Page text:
Move away from saying “human rights” and instead try “sentient rights.” Usually whatever we are talking about is also a right that animals deserve as well, such as water or health care. Avoid slogans such as “women’s rights are human rights,” because the rights that are at stake--reproductive autonomy, freedom from sexual harassment, protection from discrimination—are all rights that animals deserve too.

    Example: Life is a [human] sentient right.

  • Replace “dehumanizing” with “depersonifying” to remind others that personhood, not humanness, is the criteria for being treated with dignity. Describing an experience as dehumanizing is commonplace when one has been abused, but this is problematic for two reasons: 1) It is a recognition that animals are treated worse than humans, without actually challenging that system, and 2) It is a reinforcement of the idea that humans deserve better treatment than nonhumans.

    Example: Spending the night in jail was a [dehumanizing] depersonifying experience.

  • Change the word “humanity” in contexts that imply that we are the only species that matters or that there is an essence that humans have that others don’t. “Crimes against humanity” are really crimes against all beings. “Where is your humanity?” is an empty question that should be “Where is your compassion?” or “Where is your heart?”

    Example: Sustainable development is imperative for the sake of [humanity] all earthlings.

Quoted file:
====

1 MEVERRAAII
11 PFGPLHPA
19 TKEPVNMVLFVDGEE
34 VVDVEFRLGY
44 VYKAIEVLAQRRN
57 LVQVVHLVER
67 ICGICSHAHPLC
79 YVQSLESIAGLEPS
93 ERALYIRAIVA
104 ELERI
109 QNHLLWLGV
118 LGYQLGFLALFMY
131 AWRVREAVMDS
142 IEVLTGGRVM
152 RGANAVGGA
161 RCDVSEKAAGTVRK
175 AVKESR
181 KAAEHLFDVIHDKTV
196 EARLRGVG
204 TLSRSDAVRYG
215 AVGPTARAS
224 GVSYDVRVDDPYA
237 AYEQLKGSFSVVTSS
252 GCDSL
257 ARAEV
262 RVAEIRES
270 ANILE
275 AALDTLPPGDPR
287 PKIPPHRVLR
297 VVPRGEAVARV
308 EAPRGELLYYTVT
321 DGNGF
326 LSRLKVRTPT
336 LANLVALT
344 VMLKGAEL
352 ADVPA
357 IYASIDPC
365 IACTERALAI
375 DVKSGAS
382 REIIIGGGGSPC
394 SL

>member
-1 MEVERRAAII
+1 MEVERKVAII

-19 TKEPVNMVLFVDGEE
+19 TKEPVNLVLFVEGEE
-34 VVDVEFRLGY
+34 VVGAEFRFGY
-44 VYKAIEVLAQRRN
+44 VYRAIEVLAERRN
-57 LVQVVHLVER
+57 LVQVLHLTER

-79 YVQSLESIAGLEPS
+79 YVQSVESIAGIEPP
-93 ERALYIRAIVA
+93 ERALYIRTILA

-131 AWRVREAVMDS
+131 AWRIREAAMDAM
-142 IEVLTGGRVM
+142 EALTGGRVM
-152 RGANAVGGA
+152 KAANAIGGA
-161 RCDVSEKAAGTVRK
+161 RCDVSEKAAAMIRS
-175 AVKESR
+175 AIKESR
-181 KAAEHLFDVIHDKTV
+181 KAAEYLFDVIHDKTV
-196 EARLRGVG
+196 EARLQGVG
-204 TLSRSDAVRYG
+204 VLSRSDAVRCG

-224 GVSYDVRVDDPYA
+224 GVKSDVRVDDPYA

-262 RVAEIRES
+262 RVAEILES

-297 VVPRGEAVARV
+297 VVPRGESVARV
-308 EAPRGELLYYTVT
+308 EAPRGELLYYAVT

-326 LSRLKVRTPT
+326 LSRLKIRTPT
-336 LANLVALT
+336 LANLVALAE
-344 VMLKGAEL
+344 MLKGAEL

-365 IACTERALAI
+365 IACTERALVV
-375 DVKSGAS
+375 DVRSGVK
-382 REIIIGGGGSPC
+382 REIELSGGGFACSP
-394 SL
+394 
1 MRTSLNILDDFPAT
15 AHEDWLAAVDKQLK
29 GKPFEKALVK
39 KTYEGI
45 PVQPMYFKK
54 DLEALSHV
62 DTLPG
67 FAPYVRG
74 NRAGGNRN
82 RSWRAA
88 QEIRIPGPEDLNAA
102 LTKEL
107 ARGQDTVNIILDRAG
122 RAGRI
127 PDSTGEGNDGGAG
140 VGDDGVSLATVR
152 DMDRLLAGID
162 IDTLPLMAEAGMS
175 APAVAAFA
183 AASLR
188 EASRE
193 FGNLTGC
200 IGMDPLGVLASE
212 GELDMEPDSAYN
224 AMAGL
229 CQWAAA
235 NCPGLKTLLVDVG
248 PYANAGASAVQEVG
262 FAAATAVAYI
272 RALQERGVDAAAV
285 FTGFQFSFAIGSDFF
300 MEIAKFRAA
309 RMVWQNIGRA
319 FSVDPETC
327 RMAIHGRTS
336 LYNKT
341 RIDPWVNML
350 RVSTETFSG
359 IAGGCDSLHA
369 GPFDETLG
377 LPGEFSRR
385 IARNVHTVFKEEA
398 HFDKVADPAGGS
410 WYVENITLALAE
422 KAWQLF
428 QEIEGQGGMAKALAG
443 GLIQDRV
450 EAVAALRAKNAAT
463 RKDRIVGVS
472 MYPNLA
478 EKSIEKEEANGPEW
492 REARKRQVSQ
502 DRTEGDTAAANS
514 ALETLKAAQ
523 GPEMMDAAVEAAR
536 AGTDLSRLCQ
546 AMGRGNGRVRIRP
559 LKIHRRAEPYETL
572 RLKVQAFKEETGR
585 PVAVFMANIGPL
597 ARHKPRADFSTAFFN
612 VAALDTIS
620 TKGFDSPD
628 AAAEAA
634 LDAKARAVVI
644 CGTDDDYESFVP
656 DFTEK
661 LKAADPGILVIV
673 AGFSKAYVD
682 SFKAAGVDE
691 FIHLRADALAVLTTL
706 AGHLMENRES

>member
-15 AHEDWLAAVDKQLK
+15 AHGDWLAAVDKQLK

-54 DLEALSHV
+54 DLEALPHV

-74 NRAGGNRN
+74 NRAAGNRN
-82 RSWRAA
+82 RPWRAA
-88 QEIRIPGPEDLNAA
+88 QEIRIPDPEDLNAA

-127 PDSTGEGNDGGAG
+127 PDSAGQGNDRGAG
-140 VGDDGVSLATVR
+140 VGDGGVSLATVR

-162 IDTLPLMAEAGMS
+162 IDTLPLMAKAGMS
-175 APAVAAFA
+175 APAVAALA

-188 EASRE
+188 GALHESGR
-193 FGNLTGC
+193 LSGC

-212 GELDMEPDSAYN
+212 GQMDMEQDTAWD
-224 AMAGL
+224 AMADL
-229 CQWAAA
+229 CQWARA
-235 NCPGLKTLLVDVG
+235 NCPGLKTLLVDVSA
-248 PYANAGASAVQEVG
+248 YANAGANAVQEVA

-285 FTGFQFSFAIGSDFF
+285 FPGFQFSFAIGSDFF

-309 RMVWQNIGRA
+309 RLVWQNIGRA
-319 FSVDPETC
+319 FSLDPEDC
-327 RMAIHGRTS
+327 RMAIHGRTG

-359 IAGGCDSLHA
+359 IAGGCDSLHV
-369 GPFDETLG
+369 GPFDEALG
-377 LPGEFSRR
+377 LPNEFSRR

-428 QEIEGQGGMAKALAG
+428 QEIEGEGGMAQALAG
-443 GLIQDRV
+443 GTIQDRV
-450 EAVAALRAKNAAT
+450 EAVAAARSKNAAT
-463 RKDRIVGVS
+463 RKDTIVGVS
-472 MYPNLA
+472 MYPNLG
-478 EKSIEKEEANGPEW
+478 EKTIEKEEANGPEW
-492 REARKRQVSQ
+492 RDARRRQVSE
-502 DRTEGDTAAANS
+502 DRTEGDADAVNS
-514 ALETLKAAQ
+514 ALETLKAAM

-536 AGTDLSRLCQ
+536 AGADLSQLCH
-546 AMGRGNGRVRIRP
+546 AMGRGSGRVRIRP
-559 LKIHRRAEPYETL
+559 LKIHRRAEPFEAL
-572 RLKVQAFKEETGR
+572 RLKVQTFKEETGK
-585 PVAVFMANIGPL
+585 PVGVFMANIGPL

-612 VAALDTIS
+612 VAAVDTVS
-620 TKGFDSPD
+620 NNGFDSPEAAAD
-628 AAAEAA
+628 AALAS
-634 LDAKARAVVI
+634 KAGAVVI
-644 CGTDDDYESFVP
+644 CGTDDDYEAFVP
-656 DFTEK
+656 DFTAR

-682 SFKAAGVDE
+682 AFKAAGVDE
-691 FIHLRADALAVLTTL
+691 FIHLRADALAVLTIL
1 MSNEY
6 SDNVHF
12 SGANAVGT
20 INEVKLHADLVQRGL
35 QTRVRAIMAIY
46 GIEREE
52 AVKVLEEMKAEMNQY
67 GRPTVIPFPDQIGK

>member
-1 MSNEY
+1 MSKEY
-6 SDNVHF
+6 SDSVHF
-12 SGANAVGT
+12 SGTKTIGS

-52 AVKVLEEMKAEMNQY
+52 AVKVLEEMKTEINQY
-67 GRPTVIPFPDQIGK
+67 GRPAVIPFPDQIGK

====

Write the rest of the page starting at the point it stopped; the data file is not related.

Remembering Ourselves as Allies

To center animals rather than ourselves...

  • Do not refer to human activists as “heroes” for animals. We are still in the oppressor position and should remain humble. If a label is necessary, choose “ally” instead.

    Example: “He exemplifies allyship to animals” instead of “He is such an amazing hero for animals.”

  • When talking about the stories of animals, make them the subjects of sentences. This puts the focus on animals rather than us.

    Example: “Ariel was liberated” instead of “We liberated Ariel.”

  • When talking about the human acts of violence, make us the subjects of sentences. This reinforces that we are the ones responsible for their suffering.

    Example: “We suffocate fishes to death” instead of “Fishes are suffocated to death.”

  • Do not label establishments that hurt animals as “vegan-friendly.” A restaurant isn’t friendly to vegans if they serve the bodies of animals, even if they have vegan options too.

    Example: “Chipotle is a vegan-friendly restaurant has vegan options.”

  • Never talk about veganism as a personal choice, or indicate that nonveganism is just as good an action as veganism. Veganism is imperative to seeing animals as equals, and it’s our responsibility to not let nonvegans become comfortable with their complacency.

    Example:  “Veganism is a stance against injustice” instead of “veganism is a personal choice.”

Normalizing Vegan Products

Because choosing products that don’t harm animals is normal, not weird...

Say “vegan cheese” when you need to differentiate what you’re buying from products of violence. Don’t say “faux” or “fake.” Vegan cheeses (and eggs, meats, etc) replicate familiar tastes that many of us grew up with, but just because they are made with plants instead of suffering doesn’t mean that they are less real. Remember that products of violence are often filled with artificial flavors and colors because they’ve been processed so much, so why validate that as the “real thing”? Similarly, if a burger came from a cow, don’t call that a “regular” burger in comparison to your veggie burger.

Example: They had both [regular] nonvegan burgers and vegan burgers there.